Becoming a sole trader is the simplest way to get your new business off the ground.
Once you have told HMRC of your intention to become self employed, you can start trading immediately, subject to any industry-specific licences you might need.
Sole traders can adapt quickly to any changes in their businesses, without having to concern themselves with a great deal of bureaucracy. As a sole trader, you will have complete control over your business and finances.
If you run your business as a sole trader, no distinction is made between your personal and business finances. It is therefore crucially important you realise that should anything go wrong with your venture, you will be personally liable for any business debts. This isn’t the case if you went down the limited company route, so it is worth spending time considering which business structure is best for you.
Starting up as a sole trader
Sole traders do not need to notify Companies House, nor deal with any administrative or accounting requirements which are required of limited companies.
As a general rule, you must register with HMRC is you decide to go self-employed once you start working for yourself.
If you are unsure whether you need to register as self-employed, you can refer to HMRC’s leaflet ‘Employed or Self Employed’ for Tax & National Insurance here (in PDF format).
If you are thinking about becoming self-employed, there are three ways to register with HMRC:
a) Register online with HMRC here.
b) Call the Newly Self Employed Helpline on 0845 915 4515.
c) Fill in Form CWF1 here (PDF).
You should register the moment you start out as a sole trader, otherwise you could incur a financial penalty.
Tax & National Insurance
As a sole trader, your business income is counted alongside any other personal income you have for tax purposes, so accounting is relatively straightforward.
Your tax is calculated via the annual self-assessment process. You will have to pay income tax and National Insurance Contributions (NICs) on your profits. Any losses you make can be offset against your other income.
When you fill in your annual self-assessment form, HMRC will calculate any Class 4 NICs you have to pay on your business profits.
Sole traders also have to pay Class 2 NI contributions (currently £2.70 per week: 2013/14 Tax Year).
For more in-depth information, read our popular ‘Sole Trader Tax Guide’, or browse through our general taxation section here.
Value Added Tax (VAT)
Despite registering as ‘self employed’, you will not automatically be registered for Value Added Tax.
You will have to register for VAT if your business turnover reaches the current threshold during any 12 month period, or if you expect it to do so in the coming 12 months. The current threshold is £79,000 (from 1st April 2013).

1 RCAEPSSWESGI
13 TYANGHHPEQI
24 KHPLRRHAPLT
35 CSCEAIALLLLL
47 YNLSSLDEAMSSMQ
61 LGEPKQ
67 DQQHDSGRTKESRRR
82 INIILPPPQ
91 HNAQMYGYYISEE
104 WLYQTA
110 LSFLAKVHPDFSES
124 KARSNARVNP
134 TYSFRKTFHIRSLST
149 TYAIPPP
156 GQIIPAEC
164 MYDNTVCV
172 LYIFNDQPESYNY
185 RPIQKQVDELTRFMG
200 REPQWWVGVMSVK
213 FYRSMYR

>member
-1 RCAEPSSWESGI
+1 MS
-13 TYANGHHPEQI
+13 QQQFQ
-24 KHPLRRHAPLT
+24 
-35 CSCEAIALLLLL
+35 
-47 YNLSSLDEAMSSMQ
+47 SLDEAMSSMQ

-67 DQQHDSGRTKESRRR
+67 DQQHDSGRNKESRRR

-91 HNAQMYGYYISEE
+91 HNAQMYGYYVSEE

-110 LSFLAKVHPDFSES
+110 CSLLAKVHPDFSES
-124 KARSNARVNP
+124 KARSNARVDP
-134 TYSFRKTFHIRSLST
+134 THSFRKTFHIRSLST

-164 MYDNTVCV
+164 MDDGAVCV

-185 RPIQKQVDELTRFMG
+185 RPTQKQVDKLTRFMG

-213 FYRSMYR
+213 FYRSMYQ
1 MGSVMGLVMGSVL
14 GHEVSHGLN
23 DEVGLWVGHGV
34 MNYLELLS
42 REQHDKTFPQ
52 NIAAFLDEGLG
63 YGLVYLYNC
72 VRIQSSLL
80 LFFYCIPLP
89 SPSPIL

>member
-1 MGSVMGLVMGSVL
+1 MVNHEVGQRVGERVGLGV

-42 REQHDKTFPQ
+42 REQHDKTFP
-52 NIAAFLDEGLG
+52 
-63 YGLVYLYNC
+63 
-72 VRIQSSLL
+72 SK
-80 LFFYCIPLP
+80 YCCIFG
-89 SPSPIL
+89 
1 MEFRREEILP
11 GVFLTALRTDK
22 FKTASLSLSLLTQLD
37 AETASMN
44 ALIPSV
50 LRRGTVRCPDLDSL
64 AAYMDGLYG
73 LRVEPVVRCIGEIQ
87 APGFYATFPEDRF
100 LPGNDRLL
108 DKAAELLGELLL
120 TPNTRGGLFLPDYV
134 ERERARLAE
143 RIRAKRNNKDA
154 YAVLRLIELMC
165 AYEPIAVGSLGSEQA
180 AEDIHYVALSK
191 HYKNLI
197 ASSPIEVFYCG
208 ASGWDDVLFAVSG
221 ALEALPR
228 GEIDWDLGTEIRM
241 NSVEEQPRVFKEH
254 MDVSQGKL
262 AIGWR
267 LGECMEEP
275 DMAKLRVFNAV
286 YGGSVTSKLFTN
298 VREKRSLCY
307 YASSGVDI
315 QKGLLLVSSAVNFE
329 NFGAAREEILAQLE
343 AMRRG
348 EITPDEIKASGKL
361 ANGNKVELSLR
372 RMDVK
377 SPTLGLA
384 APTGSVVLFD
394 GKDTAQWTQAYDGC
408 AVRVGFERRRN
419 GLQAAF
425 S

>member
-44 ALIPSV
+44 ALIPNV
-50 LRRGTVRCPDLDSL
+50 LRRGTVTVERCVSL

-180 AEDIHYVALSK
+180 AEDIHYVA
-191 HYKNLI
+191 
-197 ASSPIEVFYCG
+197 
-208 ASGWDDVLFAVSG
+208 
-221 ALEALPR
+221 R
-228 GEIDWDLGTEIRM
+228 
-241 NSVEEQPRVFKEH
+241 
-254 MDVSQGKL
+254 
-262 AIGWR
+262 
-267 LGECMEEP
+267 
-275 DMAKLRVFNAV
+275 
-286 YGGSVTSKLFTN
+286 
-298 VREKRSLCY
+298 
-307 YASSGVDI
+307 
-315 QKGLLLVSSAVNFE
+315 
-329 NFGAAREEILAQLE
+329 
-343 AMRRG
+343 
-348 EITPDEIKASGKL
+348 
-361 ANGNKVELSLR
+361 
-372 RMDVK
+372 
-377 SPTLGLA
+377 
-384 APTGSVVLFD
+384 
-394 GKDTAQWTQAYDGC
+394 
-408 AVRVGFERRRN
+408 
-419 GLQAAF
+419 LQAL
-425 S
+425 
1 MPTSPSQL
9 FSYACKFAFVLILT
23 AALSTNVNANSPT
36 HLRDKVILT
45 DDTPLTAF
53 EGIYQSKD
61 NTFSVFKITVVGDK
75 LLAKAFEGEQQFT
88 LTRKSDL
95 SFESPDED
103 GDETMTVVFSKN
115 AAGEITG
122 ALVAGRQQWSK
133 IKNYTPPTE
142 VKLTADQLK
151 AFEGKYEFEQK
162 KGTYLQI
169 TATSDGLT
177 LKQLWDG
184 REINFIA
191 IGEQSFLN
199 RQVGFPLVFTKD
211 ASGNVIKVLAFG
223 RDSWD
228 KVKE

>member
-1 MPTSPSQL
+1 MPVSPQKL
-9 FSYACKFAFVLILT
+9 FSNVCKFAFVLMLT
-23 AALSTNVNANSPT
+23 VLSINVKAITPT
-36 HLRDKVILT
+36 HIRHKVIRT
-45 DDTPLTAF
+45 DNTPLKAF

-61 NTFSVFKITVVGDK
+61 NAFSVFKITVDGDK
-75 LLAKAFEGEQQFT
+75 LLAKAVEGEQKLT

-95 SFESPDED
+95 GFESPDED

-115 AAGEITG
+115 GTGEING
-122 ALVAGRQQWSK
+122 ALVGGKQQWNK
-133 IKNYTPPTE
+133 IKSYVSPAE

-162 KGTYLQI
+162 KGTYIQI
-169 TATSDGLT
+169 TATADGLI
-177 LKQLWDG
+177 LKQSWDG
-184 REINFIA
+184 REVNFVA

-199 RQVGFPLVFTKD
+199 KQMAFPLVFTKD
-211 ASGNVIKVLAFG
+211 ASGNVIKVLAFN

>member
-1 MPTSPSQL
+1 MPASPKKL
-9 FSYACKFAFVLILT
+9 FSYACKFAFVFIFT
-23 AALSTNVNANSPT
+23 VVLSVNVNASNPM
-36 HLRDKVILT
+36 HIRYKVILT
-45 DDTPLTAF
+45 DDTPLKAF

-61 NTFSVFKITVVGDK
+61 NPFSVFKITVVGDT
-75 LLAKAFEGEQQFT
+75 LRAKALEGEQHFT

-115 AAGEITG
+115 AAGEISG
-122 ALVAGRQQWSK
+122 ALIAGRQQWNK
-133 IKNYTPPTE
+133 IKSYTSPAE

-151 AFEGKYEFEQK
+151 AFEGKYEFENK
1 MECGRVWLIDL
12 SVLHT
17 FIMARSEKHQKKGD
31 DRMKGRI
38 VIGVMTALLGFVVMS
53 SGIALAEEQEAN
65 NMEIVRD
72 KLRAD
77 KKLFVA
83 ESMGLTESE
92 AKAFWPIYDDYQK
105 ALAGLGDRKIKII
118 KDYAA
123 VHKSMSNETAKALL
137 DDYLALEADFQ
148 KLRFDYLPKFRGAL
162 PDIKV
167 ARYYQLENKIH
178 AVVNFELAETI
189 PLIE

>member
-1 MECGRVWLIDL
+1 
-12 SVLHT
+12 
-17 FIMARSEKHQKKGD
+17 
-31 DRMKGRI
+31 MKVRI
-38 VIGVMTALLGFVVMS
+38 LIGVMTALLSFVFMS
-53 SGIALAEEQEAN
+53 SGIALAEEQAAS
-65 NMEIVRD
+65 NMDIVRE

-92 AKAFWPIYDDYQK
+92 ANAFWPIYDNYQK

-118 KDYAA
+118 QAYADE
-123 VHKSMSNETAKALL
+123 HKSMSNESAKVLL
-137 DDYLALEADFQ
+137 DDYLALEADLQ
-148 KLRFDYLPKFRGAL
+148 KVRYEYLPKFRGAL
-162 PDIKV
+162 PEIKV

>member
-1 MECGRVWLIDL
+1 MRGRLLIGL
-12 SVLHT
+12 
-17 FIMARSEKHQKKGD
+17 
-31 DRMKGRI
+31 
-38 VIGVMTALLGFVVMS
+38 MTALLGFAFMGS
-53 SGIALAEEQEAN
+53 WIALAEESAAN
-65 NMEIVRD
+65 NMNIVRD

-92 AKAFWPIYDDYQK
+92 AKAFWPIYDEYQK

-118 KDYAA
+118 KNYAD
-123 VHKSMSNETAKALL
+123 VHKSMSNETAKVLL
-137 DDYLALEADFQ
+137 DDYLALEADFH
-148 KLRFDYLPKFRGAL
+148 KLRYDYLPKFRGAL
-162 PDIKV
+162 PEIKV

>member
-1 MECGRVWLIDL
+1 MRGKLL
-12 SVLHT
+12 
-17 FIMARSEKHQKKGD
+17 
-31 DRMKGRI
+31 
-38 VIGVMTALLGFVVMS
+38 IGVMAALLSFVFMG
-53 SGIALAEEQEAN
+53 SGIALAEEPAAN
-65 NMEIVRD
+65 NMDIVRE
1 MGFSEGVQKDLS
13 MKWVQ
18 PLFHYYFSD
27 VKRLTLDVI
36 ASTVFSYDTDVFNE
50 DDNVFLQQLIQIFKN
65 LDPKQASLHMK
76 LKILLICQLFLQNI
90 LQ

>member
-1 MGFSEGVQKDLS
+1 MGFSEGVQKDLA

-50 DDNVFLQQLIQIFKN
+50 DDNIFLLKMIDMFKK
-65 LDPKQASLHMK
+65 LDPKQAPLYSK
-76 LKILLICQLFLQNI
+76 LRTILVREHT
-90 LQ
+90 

The current standard VAT rate is 20%.
You may be better off using the Flat Rate VAT scheme, which provides a simple way of accounting for VAT using an annual percentage depending on your industry type. Always consult your accountant if you have any questions on tax matters.
Once you’ve decided to become a sole trader, you should think about taking out the appropriate business insurance cover for your new venture.
Some types of insurance are mandatory, such as Employers’ Liability Insurance if you employ people, whereas others will simply provide peace of mind that your business will be protected in case something goes wrong.
Most sole traders will look at taking out public liability insurance and employers liability cover, as as well as any other policies required for industry-specific reasons, or if customers or clients require it.
Sole Trader Bank Account
Once you set up as a sole trader, you will most likely want to open a business bank account As a sole trader, you can open an account with a specific name such as “Peter Smith Trading As PTS Construction”. There is no legal requirement to open a separate bank account to your personal one, but many sole traders elect to do so. It may be simpler for accounting purposes, and look more professional. The choice is up to you.
Don’t necessarily open an account with your personal bank account, as you may get a better deal elsewhere. You will often find that the major high street banks offer 12 to 24 months’ free banking, which can represent a significant saving in monthly transaction fees.
See our guide to choosing a business bank account, which includes details of some of the current free banking offers on the market here.
The sole trader route is the most popular way of starting up in business in the UK, however it is not the best route for everyone, which is why we always recommend discussing your choices with an accountant or other suitably qualified business adviser.
Sole traders are liable for any business debts or losses they make, or if forced into bankruptcy, whereas the liability of limited company directors is, as the name suggests, limited.
Always remember, that if you become a sole trader, you can easily switch to the limited company route later on if you want to.
Sole Trader Package
Our partner, Duport, has launched a new Sole Trader Package which will help you get up and running as a sole trader in a matter of hours (including the forms you need to register with HMRC). The package will also protect your company name in case you want to use a limited company at some time in the future.